Lives of the Constitution
Joining the ranks of other great American storytellers, Tartakovsky chronicles how Daniel Webster sought to avert the Civil War; how Alexis de Tocqueville misunderstood America; how Robert Jackson balanced liberty and order in the battle against Nazism and Communism; and how Antonin Scalia died warning Americans about the ever-growing reach of the Supreme Court.
From the 1787 Philadelphia Convention to the clash over gay marriage, this is a grand tour through two centuries of constitutional history as never told before, and an education in the principles that sustain America in the most astonishing experiment in government ever undertaken.
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In a fascinating blend of biography and history, Joseph Tartakovsky tells the epic and unexpected story of our Constitution through the eyes of ten extraordinary individuals―some renowned, like Alexander Hamilton and Woodrow Wilson, and some forgotten, like James Wilson and Ida B. Wells-Barnett.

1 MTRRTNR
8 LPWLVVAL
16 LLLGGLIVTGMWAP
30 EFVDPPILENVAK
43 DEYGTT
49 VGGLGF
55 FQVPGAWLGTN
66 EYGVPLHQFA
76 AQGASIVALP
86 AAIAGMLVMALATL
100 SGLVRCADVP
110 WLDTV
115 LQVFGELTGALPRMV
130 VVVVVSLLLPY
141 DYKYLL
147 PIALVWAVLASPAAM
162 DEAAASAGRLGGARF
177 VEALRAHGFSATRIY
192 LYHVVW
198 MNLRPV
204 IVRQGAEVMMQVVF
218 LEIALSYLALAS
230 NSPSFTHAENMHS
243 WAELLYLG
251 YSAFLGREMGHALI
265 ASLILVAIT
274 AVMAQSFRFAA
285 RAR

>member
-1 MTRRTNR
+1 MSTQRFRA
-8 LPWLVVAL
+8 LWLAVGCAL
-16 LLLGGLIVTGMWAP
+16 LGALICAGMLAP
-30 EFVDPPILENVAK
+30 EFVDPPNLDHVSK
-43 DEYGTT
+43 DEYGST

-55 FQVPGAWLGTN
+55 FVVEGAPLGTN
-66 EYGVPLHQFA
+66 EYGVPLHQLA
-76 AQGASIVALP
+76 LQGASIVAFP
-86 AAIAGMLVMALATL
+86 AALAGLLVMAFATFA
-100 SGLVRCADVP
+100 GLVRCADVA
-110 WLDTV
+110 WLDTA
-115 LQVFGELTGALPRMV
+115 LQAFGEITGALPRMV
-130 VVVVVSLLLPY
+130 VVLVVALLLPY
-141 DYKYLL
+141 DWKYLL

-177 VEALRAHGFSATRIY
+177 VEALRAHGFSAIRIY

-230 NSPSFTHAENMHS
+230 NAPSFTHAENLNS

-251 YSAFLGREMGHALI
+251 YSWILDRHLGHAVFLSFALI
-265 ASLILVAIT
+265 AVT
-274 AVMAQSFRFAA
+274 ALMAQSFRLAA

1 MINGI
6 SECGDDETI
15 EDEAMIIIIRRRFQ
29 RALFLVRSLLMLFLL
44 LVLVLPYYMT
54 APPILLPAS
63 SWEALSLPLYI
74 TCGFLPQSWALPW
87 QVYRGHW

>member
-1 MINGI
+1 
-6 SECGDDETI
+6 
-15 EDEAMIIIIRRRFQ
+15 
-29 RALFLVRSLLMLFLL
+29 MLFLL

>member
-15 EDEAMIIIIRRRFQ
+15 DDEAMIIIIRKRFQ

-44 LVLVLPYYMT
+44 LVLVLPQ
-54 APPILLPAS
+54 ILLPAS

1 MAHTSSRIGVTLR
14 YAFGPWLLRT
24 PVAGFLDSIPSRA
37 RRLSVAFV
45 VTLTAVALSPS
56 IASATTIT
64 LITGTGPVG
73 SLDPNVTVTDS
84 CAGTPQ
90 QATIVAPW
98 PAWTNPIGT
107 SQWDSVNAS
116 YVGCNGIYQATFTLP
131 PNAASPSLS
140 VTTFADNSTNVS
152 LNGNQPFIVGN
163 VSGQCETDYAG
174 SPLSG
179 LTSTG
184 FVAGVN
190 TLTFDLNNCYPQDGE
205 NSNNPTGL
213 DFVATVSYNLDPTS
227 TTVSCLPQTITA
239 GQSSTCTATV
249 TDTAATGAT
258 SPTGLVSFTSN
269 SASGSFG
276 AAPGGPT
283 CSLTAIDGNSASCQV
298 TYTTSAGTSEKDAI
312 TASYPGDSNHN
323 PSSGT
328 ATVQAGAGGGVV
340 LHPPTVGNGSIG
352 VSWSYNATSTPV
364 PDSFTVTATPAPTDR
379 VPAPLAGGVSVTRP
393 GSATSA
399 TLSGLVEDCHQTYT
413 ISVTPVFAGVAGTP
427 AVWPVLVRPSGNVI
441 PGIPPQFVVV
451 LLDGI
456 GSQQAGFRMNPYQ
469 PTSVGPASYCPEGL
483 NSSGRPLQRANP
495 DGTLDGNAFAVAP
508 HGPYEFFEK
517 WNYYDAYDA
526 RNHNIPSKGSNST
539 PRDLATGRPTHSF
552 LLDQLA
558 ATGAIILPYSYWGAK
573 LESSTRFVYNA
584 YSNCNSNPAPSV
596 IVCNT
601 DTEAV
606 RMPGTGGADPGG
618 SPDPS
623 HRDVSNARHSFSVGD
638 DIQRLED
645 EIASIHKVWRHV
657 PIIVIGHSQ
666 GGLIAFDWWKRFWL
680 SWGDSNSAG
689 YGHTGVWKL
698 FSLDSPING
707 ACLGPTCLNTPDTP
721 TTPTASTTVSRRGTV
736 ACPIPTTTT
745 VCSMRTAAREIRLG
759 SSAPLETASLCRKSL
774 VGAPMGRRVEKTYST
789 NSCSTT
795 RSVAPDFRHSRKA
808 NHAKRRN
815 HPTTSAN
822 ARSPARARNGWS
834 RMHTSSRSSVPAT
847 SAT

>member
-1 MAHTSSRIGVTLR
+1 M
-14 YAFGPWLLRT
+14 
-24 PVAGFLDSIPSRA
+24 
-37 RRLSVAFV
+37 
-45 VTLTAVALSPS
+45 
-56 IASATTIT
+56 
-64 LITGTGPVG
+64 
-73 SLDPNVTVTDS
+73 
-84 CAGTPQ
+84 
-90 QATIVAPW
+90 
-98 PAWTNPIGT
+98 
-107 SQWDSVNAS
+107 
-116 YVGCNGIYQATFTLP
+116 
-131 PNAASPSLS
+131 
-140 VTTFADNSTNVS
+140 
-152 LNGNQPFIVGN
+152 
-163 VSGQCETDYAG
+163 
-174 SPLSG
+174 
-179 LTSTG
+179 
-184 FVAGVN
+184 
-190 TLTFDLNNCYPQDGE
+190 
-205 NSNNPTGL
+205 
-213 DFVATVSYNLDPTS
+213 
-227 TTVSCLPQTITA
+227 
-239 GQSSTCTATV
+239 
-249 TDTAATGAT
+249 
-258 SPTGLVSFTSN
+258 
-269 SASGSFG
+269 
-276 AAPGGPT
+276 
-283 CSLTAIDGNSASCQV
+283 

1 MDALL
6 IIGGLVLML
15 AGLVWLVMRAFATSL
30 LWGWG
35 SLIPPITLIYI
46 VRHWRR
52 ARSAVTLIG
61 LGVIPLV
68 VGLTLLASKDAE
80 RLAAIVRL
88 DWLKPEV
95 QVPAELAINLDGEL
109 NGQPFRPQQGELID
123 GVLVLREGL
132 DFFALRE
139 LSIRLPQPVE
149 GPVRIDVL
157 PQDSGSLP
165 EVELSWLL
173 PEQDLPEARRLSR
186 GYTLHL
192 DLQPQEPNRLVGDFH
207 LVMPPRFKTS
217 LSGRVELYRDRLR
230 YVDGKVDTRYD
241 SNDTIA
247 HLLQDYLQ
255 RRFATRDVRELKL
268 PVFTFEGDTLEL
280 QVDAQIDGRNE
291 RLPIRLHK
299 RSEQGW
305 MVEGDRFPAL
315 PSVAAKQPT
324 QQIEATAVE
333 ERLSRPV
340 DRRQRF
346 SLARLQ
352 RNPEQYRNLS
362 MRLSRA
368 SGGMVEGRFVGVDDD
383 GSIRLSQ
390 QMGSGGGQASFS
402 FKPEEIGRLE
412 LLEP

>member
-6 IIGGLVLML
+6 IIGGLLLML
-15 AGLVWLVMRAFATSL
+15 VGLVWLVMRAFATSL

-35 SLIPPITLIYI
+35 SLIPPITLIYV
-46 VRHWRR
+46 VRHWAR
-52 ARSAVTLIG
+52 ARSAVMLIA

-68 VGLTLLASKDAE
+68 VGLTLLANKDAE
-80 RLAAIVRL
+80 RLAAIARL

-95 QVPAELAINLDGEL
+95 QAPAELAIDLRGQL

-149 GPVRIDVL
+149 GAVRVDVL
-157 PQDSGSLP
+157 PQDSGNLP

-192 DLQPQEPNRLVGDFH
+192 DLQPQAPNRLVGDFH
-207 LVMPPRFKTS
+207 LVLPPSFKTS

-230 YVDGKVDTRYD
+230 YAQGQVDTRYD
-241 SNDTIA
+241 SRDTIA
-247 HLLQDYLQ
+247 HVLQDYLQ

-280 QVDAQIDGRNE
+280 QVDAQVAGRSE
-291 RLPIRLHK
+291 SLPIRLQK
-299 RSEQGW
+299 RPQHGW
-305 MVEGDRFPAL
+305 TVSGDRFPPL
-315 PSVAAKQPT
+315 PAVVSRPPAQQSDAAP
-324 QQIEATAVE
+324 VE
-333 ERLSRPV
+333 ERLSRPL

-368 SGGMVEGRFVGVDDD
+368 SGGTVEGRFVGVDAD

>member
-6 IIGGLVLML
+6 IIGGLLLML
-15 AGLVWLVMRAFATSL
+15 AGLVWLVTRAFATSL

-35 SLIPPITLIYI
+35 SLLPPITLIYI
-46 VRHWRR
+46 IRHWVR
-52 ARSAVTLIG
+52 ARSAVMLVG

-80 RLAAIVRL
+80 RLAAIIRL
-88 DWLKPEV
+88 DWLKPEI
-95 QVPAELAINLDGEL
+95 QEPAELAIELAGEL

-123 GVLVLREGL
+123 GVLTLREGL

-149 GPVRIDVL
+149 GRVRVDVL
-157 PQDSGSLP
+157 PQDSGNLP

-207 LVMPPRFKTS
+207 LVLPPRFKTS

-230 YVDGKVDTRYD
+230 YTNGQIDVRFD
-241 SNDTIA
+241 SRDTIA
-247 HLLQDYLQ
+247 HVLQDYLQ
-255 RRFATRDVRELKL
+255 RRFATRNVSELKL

Tartakovsky brings to life their struggles over our supreme law from its origins in revolutionary America to the era of Obama and Trump. Sweeping from settings as diverse as Gold Rush California to the halls of Congress, and crowded with a vivid Dickensian cast, Tartakovsky shows how America’s unique constitutional culture grapples with questions like democracy, racial and sexual equality, free speech, economic liberty, and the role of government.